How do password managers protect our passwords?
Thousands of years ago, people started using codes and ciphers(cryptography) to protect secrets. Caesar cipher was one of the well-known classical ciphers, substituting one letter with another to encrypt a message.
Classical ciphers can be easily broken by brute-force attack or frequency analysis. Think about it letter
e is the most common in English, so the most common letter in the ciphertext is very likely the letter
In the late 20 century, modern cryptography became the cornerstone of computer security. Crypto algorithms transform plaintext to ciphertext with a key by a bunch of complex computations. It is impossible to recover the plaintext from the ciphertext without the key, even though we know the algorithms exactly.
Password managers, built on cryptography, usually encrypt our passwords with a user-set master password. We explained how the second generation password managers protect our data in The Evolution of Password Manager. This diagram shows the essentials.
graph LR MasterPassword([master password]) --> PBKDF2(PBKDF2) --> key --> Cipher(AES) plaintext([account data]) --> Cipher --> ciphtertext[[ciphtertext]]
master password, set and known only by the user.
PBKDF2, Password-Based Key Derivation Function 2, the algorithm transforms the
master passwordinto an encryption
key, derived from the
master passwordfor encryption
account data, plaintext to be encrypted
AES, used by most password managers, is the marketed "military" algorithm, one of the most secure crypto algorithms.
encrypted databasesaved by the password manager.
PBKDF2 or other key deriving functions, the confidentiality of
key changes to the non-divulgence of
master password. It is like putting our passwords in a strongbox(
encrypted database) and the
master password is the key to the strongbox.
There are quite a lot of password manager apps in the market. But some developers, including some famous security companies and long-established password manager companies, do not grasp the crypto algorithms well or are incapable of designing suitable security measures. In 2016, TeamSik found many vulnerabilities in password manager apps. Regarding passwords encryption, some common mistakes are:
Storing master password.
The master password should be unknown to anyone except the user. Storing the master password in plaintext or even ciphertext will increase the risk.
Using home-brewed crypto algorithms.
Developers must never write their own crypto algorithm, according to "Schneier's Law": Anyone, from the most clueless amateur to the best cryptographer, can create an algorithm that he himself can't break. It's not even hard. What is hard is creating an algorithm that no one else can break, even after years of analysis.
Using a hardcoded encryption key.
A hardcoded key is just like one key for all locks. That means everyone can unlock others' encrypted databases.
Many password managers stored master passwords or used home-brewed crypto algorithms as stated in the first row,
Master/PIN, and some hardcoded encryption keys according to the second row(Other rows are irrelevant).
Users should look into the security design of password managers when choosing one. The big names are not necessarily better.
Open-source password managers can help users audit whether the cipher implementations are correct. And we explained the algorithms to help more developers do it right.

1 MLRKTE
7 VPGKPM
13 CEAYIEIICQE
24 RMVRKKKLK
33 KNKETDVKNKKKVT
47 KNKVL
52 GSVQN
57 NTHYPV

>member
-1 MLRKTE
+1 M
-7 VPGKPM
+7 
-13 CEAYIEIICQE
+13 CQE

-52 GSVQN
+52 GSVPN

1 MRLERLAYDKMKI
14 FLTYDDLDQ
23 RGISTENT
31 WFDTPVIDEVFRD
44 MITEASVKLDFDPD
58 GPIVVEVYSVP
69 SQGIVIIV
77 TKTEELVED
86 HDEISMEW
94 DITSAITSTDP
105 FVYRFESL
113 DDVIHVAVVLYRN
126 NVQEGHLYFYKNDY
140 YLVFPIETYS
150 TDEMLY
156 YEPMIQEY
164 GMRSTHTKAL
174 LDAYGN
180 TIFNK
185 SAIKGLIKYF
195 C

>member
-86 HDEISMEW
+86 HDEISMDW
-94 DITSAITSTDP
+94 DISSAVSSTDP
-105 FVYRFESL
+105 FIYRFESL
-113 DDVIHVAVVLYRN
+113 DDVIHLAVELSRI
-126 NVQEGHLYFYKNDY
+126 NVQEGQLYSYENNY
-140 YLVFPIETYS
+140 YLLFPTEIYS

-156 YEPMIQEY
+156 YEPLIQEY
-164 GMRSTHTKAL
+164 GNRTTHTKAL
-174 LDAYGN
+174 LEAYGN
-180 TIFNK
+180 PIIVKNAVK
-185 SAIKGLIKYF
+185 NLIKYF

As we know now, second-generation password managers require two factors to unlock,
master password and
Many password managers tell users that data are safe if we keep the
master password secure. However, it is still possible to leak it in the real world:
Using a short and simple master password for easy to remember and type.
Reusing the master password anyhow.
Disclosing to an insecure input method.
Many input methods will collect every tap when using them.
Recorded by powerful cameras far away!
Obviously, it is much safer to protect both the
master password and the
Increasing unlock factors can improve security.
Though most password managers unlock with two factors, the
master password and the
encrypted database, KeePass can use a
key file as the third factor, which helps significantly. We detailed how password managers increased security by using more unlock factors in The Evolution of Password Manager.
Some cloud-based password managers authenticate users by using 2FA. Since the second authentication factor is not for encryption, it is not a unlock factor mentioned in this article.
The more unlock factors, the more secure. Many password managers highlight the
master password safety but neglect other unlock factors. Let's dig out the risks by analyzing threat models and attack surfaces.
Threat models are the potential risks of using a software. The threats or risks differ from person to person. Some might refuse to unlock their phones for their girlfriends, but others might share computers or even passwords on computers with family members.
The attack surface of a software environment is the sum of the different points where an unauthorized user can try to enter data to or extract data from an environment. Keeping the attack surface as small as possible is a basic security measure.
How password managers protect our passwords and unlock factors varies considerably under different circumstances.
Most desktop, browser extension, and web password managers keep the unlocked state long after entering the master password. People in social circles, family members, friends, or colleagues may touch your computer and find the saved passwords.
Mobile password managers are much safer since mobile phones usually lock automatically for a short time. Using biometric authentication is much easier than entering the master password.
Password managers store the encrypted database on the hard drive on desktop computers. It has an attack surface. Most programs, including malicious programs, can access them easily. Some malicious programs can even hijack keyboard input and steal the master password. Some desktop password managers can utilize complicated technology to make it harder. But many browser-extension password managers can do nothing. They are popular but very insecure.